4. What makes you cry? This one comes courtesy of Steve Pavlina, over at Personal Development for Smart People. He advises that you sit down with a blank sheet of paper, ask yourself what your life purpose is, and keep writing down answers until you come to the one that makes you cry. I experienced a variation of this many years ago. I was having dinner with my good friend Katie Orenstein. I mentioned that I’d always wanted to be a writer but could never find the time to actually write anything. We were having a casual conversation, but I saw the depth of my emotions reflected back in Katie’s face. And I burst into tears. Now here I am, with my first book coming out next year. (Check out Katie’s inspiring Op-Ed project here; she may change your life too.)

    5. You may think I’m conflating work with life purpose here. I am. In an ideal world they will be one and the same. For many people, however, it’s not an ideal world. In that case, try to earn your income from work that doesn’t take too much time and energy. Then spend the rest of your time doing what you truly love.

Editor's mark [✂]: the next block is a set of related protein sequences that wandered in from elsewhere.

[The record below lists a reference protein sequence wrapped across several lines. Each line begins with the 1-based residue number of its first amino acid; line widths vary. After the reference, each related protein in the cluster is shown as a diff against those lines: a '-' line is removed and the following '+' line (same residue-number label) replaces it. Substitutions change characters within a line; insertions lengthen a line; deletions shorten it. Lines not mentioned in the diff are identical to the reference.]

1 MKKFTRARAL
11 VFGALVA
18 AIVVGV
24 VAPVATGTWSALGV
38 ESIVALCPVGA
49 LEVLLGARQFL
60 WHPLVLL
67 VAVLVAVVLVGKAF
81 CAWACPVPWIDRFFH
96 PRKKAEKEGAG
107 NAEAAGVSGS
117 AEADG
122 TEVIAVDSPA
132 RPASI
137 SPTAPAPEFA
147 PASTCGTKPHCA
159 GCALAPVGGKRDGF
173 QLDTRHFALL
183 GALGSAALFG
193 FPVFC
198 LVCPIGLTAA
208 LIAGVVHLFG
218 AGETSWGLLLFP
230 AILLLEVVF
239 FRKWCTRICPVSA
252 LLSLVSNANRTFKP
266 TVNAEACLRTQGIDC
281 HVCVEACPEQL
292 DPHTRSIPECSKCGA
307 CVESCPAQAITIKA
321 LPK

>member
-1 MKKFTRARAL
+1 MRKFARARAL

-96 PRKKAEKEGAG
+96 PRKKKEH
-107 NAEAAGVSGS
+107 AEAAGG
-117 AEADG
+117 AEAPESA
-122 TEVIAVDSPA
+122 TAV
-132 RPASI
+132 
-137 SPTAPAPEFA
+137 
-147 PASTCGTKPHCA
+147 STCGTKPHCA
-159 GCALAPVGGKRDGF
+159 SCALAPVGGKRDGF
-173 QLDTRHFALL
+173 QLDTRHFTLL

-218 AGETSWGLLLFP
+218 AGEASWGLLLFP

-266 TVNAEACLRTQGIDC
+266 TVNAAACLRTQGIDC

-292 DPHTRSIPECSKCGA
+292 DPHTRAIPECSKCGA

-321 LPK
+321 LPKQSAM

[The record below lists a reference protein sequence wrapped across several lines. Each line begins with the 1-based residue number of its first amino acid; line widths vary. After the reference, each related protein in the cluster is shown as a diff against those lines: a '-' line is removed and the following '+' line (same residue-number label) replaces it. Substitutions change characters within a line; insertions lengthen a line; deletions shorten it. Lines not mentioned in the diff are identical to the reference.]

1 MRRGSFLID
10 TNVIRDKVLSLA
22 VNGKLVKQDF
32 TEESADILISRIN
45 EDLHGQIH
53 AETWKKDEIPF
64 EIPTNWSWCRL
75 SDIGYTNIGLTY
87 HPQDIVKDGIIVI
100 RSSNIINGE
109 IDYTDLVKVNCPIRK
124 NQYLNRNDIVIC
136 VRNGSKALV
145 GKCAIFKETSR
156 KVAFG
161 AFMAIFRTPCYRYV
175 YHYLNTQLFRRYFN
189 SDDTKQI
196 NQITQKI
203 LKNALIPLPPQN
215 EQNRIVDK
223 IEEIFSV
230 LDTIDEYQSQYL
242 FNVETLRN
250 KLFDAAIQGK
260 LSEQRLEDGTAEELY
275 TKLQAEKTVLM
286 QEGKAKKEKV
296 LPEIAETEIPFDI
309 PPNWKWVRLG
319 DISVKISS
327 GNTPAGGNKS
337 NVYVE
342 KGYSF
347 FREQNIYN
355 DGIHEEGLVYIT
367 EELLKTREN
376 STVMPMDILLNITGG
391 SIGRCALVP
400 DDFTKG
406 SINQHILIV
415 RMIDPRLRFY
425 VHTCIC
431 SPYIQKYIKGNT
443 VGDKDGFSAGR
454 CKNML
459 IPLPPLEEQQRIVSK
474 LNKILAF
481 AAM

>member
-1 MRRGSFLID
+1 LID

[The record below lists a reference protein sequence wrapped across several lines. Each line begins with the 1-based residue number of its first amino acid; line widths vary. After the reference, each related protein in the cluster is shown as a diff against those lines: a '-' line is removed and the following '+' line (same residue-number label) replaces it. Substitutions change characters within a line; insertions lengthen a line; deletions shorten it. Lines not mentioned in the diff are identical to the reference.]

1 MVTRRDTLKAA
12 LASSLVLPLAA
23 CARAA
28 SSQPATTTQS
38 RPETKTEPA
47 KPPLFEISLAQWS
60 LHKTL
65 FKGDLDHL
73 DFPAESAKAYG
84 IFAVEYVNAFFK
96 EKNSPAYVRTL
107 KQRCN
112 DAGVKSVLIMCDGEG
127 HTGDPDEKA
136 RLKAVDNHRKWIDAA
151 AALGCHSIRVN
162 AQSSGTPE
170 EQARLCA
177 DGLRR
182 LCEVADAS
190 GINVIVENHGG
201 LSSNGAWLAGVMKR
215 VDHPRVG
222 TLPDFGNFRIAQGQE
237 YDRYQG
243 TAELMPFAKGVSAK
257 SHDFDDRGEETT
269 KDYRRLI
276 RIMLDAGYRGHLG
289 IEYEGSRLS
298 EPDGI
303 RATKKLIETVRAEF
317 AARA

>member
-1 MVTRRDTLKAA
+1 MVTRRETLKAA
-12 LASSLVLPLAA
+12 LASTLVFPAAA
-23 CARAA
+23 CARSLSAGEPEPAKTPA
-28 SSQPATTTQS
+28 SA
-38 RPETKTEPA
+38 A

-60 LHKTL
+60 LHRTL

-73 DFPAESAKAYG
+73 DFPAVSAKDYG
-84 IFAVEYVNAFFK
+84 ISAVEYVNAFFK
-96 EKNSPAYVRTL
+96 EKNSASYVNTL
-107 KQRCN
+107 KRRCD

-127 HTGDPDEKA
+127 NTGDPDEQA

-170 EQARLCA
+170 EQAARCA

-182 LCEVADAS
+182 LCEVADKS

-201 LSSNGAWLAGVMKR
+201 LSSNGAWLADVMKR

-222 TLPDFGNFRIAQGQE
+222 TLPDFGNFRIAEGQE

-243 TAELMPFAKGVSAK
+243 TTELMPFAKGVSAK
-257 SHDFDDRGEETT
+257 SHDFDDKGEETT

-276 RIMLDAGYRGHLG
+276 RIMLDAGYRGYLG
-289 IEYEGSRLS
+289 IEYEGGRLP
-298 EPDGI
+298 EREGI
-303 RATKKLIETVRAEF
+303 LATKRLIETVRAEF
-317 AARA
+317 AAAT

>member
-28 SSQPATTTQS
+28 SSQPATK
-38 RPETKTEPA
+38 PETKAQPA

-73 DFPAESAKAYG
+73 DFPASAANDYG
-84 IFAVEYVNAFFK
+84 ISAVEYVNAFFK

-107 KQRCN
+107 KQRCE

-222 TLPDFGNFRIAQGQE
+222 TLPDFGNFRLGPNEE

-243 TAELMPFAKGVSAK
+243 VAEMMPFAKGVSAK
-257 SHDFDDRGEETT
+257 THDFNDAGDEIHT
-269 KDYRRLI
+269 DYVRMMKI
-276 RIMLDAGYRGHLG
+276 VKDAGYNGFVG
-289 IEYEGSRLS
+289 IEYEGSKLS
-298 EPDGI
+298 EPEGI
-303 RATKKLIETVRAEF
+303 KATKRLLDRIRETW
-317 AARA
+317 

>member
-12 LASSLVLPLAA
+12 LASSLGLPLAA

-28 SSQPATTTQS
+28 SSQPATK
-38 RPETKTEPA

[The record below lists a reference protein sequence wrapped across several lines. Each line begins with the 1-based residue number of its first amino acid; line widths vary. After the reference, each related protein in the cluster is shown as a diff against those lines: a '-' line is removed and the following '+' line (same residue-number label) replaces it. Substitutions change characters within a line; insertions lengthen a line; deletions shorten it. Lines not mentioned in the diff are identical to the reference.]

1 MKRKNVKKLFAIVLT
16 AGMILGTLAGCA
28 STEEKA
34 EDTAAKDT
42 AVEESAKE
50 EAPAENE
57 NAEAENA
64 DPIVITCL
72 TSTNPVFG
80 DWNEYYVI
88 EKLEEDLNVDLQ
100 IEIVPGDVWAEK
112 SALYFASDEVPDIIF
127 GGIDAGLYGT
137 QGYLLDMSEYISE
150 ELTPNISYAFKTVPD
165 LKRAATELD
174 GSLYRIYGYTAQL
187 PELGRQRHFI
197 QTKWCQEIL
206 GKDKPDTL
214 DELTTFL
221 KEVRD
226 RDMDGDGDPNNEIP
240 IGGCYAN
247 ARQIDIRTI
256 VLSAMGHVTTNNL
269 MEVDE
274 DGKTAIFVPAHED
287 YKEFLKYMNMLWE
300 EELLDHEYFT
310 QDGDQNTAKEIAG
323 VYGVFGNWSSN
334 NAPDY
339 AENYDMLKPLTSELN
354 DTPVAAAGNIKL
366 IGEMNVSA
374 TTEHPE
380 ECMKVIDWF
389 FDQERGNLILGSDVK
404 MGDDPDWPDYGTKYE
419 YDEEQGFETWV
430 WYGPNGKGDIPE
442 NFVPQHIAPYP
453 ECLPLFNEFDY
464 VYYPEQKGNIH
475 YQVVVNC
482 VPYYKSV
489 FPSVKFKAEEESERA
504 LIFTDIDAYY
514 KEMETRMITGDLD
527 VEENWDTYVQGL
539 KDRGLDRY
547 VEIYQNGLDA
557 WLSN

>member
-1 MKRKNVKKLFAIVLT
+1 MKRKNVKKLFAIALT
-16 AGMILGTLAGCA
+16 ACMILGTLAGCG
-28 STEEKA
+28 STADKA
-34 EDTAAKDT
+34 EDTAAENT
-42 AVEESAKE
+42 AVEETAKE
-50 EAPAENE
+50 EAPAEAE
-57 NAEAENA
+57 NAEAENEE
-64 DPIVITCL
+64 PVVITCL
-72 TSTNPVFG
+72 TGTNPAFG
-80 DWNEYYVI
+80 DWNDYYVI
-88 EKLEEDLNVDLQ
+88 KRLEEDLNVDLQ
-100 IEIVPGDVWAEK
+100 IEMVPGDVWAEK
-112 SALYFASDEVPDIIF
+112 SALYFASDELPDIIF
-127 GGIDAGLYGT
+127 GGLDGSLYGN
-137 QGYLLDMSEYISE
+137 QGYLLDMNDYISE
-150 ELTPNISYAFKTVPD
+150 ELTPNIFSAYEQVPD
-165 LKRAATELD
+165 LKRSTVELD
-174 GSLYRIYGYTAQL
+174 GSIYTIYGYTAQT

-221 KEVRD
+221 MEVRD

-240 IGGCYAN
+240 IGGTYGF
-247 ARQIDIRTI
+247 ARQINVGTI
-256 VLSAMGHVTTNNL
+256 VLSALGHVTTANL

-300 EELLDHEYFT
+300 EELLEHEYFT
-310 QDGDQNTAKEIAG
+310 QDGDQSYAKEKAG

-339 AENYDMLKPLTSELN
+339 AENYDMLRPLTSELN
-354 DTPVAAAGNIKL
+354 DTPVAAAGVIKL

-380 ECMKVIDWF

Yes! Yes! Yes!

    Tutorials?

    Mitch at Feed the Monsters scored himself an internship at Concept Arts (congrats, Mitch!) and was very responsibly asking me if I knew of any great Photoshop tutorials.

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    Well, sadly, I didn’t have a really good answer for Mitch. So it got me to wondering, where do you all go to find cool tutorials? I reblog links to interesting tutorials that I see posted on Tumblr, but outside of that I don’t really shop the tutorials as much as I should. So, how about it? Where do you go for great lessons? Answer this post, or hit up my “ask” box, and I’ll try to share whatever I find out with everyone.

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    Also, be sure to congratulate Mitch by following his excellent design/inspiration blog.

    The 2011 Spring Collection from St. Bernard Records. Get it (for free!) here.

    poster designed by Pulse Advertising